“My dad starting taking me duck hunting when I was really young,” White says. “I’ll never forget the excitement of the upcoming duck season. I still feel the same today.”

Vacherie native and avid hunter Thomas Joseph, Jr. says he has been hunting as long as he can remember — leaving with his dad and brothers before the sun came up and not coming home until after dark.

“I remember helping my daddy prepare for his hunting trips when I was a little boy,” says Joseph, who enjoys small-game hunting like rabbits and racoons best. “I was so excited, that I used to be ready and out of the door before he was. I loved every moment of it.”

Joseph says even though his own children aren’t interested in hunting, he shares his knowledge and love for hunting with many of his friends, nephews and other relatives.

“It was a tradition in my family growing up,” Joseph says. “Even though my daughter doesn’t like to hunt, I’m glad I can call on some of the people that I’m close to to come with me when I have a taste for rabbit stew.”

by Eric Diggs

by Jenna Quick

by Mallory Matherne

Camping in South Louisiana is the Cajun way of taking time off and getting together with family and friends to play in the water — whether it’s boating, swimming or hunting and fishing. Louisiana isn’t home to many beaches, so locals make do with what they have building get-away homes on bayous, lakes and the Gulf.

“Nothing beats going to the camp for a weekend,” says Blaine Landry, who has a camp in Grand Isle. “I meet so many people out there just by anchoring my boat next to theirs. Someone offers you a beer and the next thing you know someone’s frying fish and grillin’ for everyone. Then next time you go to the camp you’ll see them again on the water or at the gas station or wherever and they act like y’all are lifelong friends. You can’t find that anywhere else.”

When locals refer to “camps,” it means anything from a trailer on stilts to a mansion somewhere on water that isn’t a primary residence. Most all camps are raised high to avoid flooding using the space underneath for parking, storage and party space. Camps can have a single owner or be shared by family and friends with different people claiming different weekends and parts of the summer or even be rented out. Camps can also be grouped by function — a hunting camp just for the guys or a camp to bring the whole family. From Grand Isle on the Gulf of Mexico to Bayou Dularge and Lake Verret, these getaways are just a way for South Louisianans to enjoy the water.

The camps “down the bayou” — a phrase locals use to describe the areas along the bayou toward the Gulf of Mexico — in Chauvin, Dulac, and Dularge are noted for their vibrant colors, mismatched knicknacks, and wrap-around decks. Some camps are smaller, one-story houses. Others are big enough to house several families and feature pools and hot tubs. Some of the more modern camps have elevators, electronic boat lifts, and a floating cabana.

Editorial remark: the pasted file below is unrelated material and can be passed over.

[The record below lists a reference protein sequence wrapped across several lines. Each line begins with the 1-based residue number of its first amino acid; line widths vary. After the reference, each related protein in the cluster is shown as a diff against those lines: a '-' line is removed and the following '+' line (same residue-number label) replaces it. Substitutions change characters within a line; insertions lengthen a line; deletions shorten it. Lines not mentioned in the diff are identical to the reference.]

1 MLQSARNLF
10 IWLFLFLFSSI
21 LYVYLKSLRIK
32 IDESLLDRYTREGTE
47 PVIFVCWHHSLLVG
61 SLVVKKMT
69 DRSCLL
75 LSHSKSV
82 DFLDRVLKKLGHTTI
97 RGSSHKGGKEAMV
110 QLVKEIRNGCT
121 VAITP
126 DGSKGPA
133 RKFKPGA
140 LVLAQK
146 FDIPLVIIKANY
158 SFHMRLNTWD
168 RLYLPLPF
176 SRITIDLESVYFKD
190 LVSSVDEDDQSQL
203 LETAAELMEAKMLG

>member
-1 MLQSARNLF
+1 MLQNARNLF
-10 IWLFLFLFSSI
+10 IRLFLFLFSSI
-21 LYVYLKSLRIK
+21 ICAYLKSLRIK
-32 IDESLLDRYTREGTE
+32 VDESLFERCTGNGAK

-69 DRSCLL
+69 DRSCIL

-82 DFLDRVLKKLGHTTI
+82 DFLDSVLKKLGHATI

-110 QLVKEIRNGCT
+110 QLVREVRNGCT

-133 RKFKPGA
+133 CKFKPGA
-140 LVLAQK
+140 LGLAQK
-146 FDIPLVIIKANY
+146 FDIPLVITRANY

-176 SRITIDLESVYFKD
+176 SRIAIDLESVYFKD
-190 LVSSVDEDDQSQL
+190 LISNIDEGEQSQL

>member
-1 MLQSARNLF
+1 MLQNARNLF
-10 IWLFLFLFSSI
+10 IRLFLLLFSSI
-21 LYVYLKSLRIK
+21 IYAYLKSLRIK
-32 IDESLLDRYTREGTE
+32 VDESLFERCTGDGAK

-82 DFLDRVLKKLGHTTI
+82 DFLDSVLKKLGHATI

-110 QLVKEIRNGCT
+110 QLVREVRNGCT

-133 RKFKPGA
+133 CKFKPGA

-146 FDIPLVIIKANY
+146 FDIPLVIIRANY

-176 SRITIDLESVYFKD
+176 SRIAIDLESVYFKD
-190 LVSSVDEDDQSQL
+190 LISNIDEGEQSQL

The older camps along the bayou ― the ones that survived the hurricanes ― were originally homes to local families. Although there are quite a few surviving camps, in the last few decades there’s been an influx of larger modern camps. These new camps were built solely to be rented as summer vacation spots.

Boudreaux’s Marina owner Andre Boudreaux says most camps today are boarded up in the off-season and rented out from March to October. Boudreaux, who works in Chauvin at the marina and as a boat captain, says his customers become regulars pretty quickly. Most people will rent a camp for an entire summer. Boudreaux says almost no one lives in their own camps these days.

Rayford Reeves, who owns a luxury houseboat that docks in Dulac, says the houseboat is a great investment — a party and a place to stay all in one. The houseboat has several bedrooms, a kitchen, an upper deck with a grill, and a boat lift for his motor boat. Reeves says he uses his houseboat to cook for and entertain business partners, party with his friends, and relax after a demanding workweek.

“I can take my friends out for a day of drinking and partying on the water and no one has to worry about getting home safely,” he says. “They can all crash on the boat! It’s a mini getaway.”

Check out where locals have camps

by Jenna Quick

by Mallory Matherne

In the Bayou Region, most traditions come from different cultures melting together. According to “The History of Crawfish in Louisiana,” crawfish boils originated from the Cajuns and from the local Native American tribes, who used to bait reeds with deer meat and catch the crawfish out of the creeks and ponds. Locals have taken traditions from both of these cultures and made them their own over time.

Crawfish are not just a meal in South Louisiana, they’re a party. In fact, there’s an entire season the Bayou Region dedicates to crawfish boils. From February to July, weekends mean gathering your friends and family around folding tables on the back patio, drinkin’ your favorite beer, and blasting the radio while mixing crawfish dip.